exhaust gases next to the stove ! if scratched it would rust in a season or less, Galvanized piping was to be used only for commercial operations and finally on oil burners down
stream from a draft corrector that mixed cellar air with he hot exhaust gases tempering them, It was also supposed to substitute warm cellar air for heat energy that would be
pulled out of the hot furnace after it had shut down simply by the 'draw'.

The stove pipe was soon found in many different homes too close to the furnaces hot exhaust gases, there had been a remarkable change in the galvanized coating on the
stove pipe, from shiny to dull this proved to be an indicator that trace amounts of Zinc had outgased from the Galvanizing, by the time it had turned dull, there had been a change
in the way that the galvanizing bonded to the pipe, and no more outgasing is possible, seeing the change is remarkable and we treat the first 6 feet of pipe to re-bond the
galvanizing !

There is also a heavier grade of stove pipes made for wood stoves that became popular in America after the First oil embargo of '73 !

So what grade of pipe should we use in our RMH? Counter-intuitively it is the thinest and lightest pipe that can be found, the stovepipe in the horizontal chimney should all be
considered as a sacrificial form, used to make the horizontal run out of cob, therefor the cheapest duct pipe which would be made as cold air return ducting for Commercial
Fossil Fuel Fired Forced-Air Furnaces, is the lightest and the cheapest which you will appreciate when you go to price the new stuff, I get mine from H.E.V.A.C. contractors who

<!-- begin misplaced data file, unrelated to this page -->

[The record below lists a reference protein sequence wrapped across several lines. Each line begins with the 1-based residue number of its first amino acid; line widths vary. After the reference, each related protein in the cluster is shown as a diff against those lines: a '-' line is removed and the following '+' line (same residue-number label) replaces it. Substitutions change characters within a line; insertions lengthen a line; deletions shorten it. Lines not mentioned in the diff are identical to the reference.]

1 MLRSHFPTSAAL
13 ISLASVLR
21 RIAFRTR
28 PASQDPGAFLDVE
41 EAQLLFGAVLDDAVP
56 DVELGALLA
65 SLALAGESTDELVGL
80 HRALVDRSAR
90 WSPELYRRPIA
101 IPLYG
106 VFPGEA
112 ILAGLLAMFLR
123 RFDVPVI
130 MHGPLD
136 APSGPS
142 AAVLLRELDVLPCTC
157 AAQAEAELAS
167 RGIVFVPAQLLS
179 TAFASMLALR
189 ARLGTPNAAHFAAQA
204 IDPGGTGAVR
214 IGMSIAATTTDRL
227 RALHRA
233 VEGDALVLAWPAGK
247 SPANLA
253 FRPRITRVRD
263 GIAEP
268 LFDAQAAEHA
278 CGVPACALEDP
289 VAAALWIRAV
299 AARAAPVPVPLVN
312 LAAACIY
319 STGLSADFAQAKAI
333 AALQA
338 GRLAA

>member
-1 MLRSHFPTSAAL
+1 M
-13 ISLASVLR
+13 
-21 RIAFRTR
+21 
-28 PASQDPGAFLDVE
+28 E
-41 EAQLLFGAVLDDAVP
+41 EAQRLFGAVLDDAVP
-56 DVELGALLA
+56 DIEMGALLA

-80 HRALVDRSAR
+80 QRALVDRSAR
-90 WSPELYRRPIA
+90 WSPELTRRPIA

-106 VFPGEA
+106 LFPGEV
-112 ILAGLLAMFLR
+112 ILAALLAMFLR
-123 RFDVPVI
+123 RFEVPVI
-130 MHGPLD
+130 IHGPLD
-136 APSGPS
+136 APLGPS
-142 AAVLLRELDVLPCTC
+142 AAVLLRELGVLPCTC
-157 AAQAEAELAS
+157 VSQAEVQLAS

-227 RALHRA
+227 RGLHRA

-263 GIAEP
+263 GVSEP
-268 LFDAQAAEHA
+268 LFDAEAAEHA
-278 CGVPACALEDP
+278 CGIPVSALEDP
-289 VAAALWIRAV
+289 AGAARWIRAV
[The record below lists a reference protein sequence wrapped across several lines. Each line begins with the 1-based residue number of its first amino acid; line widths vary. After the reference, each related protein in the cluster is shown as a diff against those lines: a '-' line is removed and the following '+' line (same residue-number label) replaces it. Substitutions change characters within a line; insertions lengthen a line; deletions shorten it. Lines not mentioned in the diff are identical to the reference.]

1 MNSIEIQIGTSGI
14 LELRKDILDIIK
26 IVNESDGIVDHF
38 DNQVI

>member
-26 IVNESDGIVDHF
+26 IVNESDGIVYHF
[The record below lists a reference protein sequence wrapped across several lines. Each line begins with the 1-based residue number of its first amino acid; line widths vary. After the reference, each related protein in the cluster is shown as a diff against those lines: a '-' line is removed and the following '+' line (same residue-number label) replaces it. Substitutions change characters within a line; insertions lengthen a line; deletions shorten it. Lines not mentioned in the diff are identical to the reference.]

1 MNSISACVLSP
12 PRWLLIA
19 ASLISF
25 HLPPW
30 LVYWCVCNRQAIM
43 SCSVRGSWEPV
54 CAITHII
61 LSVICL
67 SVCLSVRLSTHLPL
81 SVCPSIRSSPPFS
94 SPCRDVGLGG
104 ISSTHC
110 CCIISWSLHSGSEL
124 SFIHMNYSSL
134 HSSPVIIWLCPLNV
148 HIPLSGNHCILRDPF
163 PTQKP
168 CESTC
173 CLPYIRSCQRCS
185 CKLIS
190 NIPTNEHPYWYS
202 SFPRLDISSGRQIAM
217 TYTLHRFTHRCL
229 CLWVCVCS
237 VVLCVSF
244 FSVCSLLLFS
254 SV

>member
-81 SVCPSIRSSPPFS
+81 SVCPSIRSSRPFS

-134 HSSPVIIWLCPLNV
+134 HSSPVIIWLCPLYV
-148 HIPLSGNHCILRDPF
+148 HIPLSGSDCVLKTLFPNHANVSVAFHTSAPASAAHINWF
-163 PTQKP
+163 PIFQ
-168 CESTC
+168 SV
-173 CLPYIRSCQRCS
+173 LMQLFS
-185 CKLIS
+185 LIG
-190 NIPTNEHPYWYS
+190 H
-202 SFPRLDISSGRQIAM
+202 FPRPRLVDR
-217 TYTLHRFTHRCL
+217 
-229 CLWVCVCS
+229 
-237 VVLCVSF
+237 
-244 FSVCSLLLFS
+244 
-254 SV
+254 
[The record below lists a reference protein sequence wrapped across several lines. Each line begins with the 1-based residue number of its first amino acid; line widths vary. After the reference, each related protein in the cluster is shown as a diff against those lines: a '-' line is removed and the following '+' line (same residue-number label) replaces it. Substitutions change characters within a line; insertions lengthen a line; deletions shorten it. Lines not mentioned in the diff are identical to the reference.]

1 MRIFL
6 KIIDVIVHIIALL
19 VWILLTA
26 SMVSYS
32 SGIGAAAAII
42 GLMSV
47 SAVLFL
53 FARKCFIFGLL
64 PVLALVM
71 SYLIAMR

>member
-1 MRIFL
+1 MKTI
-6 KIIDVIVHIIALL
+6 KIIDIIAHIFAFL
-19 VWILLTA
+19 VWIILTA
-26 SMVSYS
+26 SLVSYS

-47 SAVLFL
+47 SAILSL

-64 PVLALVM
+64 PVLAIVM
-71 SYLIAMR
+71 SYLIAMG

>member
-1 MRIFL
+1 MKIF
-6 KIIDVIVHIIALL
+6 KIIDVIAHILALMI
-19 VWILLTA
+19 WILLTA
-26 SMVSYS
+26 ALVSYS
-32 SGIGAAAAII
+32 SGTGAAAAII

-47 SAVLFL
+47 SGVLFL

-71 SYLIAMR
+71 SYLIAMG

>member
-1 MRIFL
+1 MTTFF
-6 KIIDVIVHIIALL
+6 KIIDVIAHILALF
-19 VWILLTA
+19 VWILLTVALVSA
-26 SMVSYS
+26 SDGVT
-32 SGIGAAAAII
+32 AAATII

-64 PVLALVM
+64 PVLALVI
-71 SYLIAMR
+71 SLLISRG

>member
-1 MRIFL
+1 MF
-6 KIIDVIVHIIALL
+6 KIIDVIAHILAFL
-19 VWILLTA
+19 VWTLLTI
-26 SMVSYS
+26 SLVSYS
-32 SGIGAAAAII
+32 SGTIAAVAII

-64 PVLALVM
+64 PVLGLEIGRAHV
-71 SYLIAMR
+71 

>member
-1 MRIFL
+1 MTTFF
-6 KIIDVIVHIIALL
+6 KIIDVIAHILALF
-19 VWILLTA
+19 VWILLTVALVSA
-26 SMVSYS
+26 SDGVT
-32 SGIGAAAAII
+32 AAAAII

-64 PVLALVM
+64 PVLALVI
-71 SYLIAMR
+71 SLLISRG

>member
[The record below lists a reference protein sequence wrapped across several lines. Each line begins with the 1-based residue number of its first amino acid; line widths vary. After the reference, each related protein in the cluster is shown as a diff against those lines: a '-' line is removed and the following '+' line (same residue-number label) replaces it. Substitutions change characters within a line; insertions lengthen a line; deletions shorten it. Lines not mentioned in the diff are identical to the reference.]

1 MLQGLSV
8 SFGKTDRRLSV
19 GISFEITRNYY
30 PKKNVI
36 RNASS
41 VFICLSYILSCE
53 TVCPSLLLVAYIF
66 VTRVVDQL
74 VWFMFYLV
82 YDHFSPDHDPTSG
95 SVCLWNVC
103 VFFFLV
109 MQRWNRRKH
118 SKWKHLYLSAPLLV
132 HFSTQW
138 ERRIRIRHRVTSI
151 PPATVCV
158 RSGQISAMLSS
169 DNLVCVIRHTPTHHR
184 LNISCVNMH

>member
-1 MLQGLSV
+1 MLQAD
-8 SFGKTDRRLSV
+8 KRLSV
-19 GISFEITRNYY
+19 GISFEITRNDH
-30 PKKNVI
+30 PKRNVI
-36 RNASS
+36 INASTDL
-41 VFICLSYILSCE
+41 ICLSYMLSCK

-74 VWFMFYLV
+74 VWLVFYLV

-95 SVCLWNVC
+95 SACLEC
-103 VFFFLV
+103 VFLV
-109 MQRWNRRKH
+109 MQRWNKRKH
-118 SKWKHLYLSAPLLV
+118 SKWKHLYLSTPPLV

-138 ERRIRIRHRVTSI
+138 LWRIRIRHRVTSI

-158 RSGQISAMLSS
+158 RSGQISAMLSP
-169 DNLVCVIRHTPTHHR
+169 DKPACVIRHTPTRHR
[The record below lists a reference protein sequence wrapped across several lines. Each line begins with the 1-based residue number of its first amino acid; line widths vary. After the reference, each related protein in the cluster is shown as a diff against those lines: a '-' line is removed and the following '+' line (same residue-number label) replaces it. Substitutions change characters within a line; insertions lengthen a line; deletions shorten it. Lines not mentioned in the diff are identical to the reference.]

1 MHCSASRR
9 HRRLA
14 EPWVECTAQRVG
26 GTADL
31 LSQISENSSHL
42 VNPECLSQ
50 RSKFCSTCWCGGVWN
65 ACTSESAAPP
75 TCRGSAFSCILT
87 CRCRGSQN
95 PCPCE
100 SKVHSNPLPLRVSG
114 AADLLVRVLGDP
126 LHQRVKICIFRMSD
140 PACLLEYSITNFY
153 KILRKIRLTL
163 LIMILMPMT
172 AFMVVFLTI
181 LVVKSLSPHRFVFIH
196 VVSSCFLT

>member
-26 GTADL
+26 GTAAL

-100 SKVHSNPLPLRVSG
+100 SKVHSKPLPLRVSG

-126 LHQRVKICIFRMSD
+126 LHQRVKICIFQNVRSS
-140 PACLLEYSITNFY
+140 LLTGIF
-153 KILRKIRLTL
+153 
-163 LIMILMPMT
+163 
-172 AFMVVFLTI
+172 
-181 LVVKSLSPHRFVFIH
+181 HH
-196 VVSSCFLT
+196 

I have repeatedly told I am making art with (O.K. a few know the truth,) all of them would rather give it to me that pay a tipping fee !

All of the brickwork of the Rocket burner can be dry stacked bricks, dipped in water 5 sec, and then dipped in the clay slip, always with your bricks best side in towards the
combustion chamber, as they fire you will get some glazing from the clay slip, however the Heat Riser should be made of laid up brick as a regular masonry project, to
promote long life and make sure that you don't destroy your good work when you set your barrel on top !

I will be off line and traveling several days, checking in irregularly, get 'the Book'- Pdf is cheaper, and faster with multiple copies ! Check out Bricks and Clay at >
traditionalovens.org[u] ... and go to [u]villagevideo.org/products,rmh/scenes/ to see good work done over wooden floors, and pay close attention to the 2nd(?) video clip preparing
(your home) for your new stove, that is enough to keep you out of trouble for a while, remember that most of the videos you see on U-Tube are full of crap, don't get caught
repeating someone else's mistakes ! for the craft ! Big AL!
 
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Hi Allen whats wrong with blue gray clay?
 
allen lumley
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I am only reporting i what i have been told here MOST of It is very low in Silicates and Alumina so that it gets condemned on sight, basically it has a too high expansion
and contraction rate ! Any one else want to weigh in here ? For the Craft Big Al !
 
David Blackton
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Well, several years later, and I finally have the house to a point where I am getting ready to put in the RMH (I was rebuilding the roofs, backyard, masonry walls, etc.). I just found a whole pallet of new fire bricks for $1/each, and I also bought some burn barrels for $10. I've been having a really hard time finding clay though. I checked Home Depot, and they just stared at me, and finally someone sent me to an art store where it would have cost me thousands of dollars to buy enough clay for a RMH. I went to some masonry suppliers and tried some other construction materials wholesalers, and no one seemed to know what clay was. So I have two questions regarding the clay:

1. I found one place near me that sells "fire clay" (although they didn't know what just plain "clay" was). I got a few bags of this, but is that any different from just regular clay? Can I mix that with dirt or sand to make cob?